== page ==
How to run your SME business securely from the office AND working remotely

If you’re running an SME, your set-up probably looks quite different today than before the pandemic.

Lockdown forced businesses of all sizes into a remote operation. But now we’re getting back to normality, this doesn’t mean returning to the office full-time; many SME owners want to offer more long-term remote working options.

Increasing flexibility is good for staff morale. People feel motivated when they can choose their preferred working set-up, and virtual offices keep your overheads down. But there’s an added risk that many firms don’t think about: IT security.

To make sure your business network is safe wherever staff choose work, here are four security measures your company should consider:

1. Secure your endpoints

Endpoints are the technical term for any piece of technology that connects to your business network. For most SMEs this means laptop computers, tablets and smartphones.

You may have installed antivirus software already; this is a good start, in case you haven’t, you can find out which one suits you on but it won’t protect you fully from security threats. Cybercriminals are continually thinking of ways to infiltrate businesses, from ransomware and phishing to malware attacks. That’s why it’s critical to take endpoint security seriously.

To keep company data secure, you need to fit business level antivirus and anti-malware software to every piece of tech used for work purposes – whether that’s company-issued or someone’s personal computer.

State-of-the-art software monitors cyber threats round the clock, flagging and tackling issues before they snowball into a data breach. Make sure you combine this with frequent data backups to protect critical company information.

2. Use a VPN connection

Even with antivirus and antimalware software installed, the cybercrime risk to your business increases when staff work online remotely.

In an office environment, you can ensure that everyone is using a secure, robust internet connection. However, your team’s home WiFi may not be as reliable, or they may choose to work from a public space like a café or train station.

To limit the chance of a cyberattack, make sure your colleagues use a virtual private network (VPN) whenever they connect to your server, to bypass untrustworthy internet connections. VPN software can be downloaded directly to all the devices your team use for professional purposes (including their personal technology).

3. Set clear staff policies and permissions

While transparency is important for company success, giving your workforce unrestricted access to your business network creates a huge security risk.

The best way to protect your infrastructure without compromising productivity is to make document access permission-based. This way, people can get to the files they need to do their job, but they can’t view or edit anything else.

Making sure staff understand why your system has been set up this way is also important. Business security is a cultural initiative as well as a practical one, and the best-run SMEs encourage all team members to ‘play their part’ in keeping data safe. To enhance this, make sure your IT policies are up-to-date and include a remote working guide for staff .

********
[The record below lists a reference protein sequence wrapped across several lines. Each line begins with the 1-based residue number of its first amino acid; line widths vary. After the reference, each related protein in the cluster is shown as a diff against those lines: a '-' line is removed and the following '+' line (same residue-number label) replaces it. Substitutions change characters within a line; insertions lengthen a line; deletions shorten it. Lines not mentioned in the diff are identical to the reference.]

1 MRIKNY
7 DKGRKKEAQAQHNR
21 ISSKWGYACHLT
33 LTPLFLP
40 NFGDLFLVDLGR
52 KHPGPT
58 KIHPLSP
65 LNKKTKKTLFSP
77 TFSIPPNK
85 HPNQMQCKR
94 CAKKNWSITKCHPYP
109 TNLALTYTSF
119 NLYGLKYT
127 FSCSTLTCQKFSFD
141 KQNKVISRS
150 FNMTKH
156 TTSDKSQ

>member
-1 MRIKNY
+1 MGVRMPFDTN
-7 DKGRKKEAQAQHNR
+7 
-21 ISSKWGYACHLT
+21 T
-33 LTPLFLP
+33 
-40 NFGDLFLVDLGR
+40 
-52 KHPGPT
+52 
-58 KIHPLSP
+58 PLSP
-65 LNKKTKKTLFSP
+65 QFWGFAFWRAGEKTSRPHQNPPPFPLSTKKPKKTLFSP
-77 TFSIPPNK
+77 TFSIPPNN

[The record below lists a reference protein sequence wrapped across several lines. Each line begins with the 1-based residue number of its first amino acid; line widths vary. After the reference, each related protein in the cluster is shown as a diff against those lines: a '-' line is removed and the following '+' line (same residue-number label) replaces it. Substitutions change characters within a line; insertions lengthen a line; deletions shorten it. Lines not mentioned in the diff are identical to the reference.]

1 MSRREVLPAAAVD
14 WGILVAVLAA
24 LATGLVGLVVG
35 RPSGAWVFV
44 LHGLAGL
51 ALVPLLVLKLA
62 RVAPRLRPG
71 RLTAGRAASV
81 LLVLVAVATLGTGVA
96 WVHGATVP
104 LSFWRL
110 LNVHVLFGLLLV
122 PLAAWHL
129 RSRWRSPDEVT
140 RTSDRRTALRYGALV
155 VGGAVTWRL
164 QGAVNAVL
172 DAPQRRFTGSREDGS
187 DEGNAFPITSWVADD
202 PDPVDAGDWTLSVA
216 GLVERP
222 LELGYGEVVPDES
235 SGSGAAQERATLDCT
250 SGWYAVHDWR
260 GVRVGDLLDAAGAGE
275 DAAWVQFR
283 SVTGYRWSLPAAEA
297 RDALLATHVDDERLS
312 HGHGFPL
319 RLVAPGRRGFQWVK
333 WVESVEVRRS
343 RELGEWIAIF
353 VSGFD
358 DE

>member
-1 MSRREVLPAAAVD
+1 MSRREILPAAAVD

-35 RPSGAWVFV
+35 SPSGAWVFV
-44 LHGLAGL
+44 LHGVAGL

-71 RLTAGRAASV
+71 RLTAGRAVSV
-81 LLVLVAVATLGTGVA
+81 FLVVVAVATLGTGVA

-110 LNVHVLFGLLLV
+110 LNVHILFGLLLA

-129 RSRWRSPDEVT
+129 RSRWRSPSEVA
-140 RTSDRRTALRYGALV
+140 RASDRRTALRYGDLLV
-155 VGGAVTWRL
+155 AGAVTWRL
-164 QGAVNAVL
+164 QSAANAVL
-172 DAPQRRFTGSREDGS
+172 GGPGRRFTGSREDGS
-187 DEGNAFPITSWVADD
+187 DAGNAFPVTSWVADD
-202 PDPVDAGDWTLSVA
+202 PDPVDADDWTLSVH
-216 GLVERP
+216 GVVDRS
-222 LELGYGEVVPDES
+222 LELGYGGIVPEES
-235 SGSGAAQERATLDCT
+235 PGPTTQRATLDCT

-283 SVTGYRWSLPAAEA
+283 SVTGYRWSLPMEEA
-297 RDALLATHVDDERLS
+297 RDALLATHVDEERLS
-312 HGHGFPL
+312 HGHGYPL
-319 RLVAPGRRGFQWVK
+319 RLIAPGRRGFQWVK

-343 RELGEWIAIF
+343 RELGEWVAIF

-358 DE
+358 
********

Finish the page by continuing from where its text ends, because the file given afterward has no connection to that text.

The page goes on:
Your remote working policy can include information such as where to save documents (never to the desktop), how to position screens when working publicly, and creating a ‘whitelist’ of suitable apps, sites and files that employees can visit or download.

4. Train your team to identify and report cyber threats

Putting measures like endpoint security, VPN connections and clear IT policies in place will help to reduce the security threats to your business. Prevention is always better than cure. But sometimes a breach will occur – it’s as simple as someone accidentally clicking on a phishing email, or a phone being stolen from their pocket.

The best way to minimise cyber threats is by training your team to spot potential issues and report them as quickly as possible. Finding out how cyber savvy your workforce is will help you to pitch that training right and focus on the most valuable advice.

Regular workshops on security best practice and what cybercrime looks like will help to build a secure company culture. And if staff know who to speak to if they’ve fallen victim to a security issue, you can launch a disaster recovery programme as quickly as possible.

Find the right partner for future IT security

Adopting a hybrid model where employees are office-based some of the time and working remotely the rest of the week is incredibly liberating for team members. But consider the impact that this hybrid set-up will have on your business security and put the right protection and protocols in place before you make this a long-term working model.

Many SMEs don’t have the time, knowledge and resources to manage business IT in-house when you’re office based, let alone when your workforce is partly remote. So expert external support can be the best route to a more secure organisation.

Outsourcing security to an IT company is a straightforward, cost-efficient way to maximise company security.

An IT managed services provider will help your business to understand security vulnerabilities, install software, introduce new processes and take avoiding action whenever a cyber threat increases. This way, you can focus on building your future post-pandemic, feeling confident that your IT network is in safe hands.

Epoq IT’s new guide: How To Run Your Business Securely – Inside and Outside the Office is available to download now.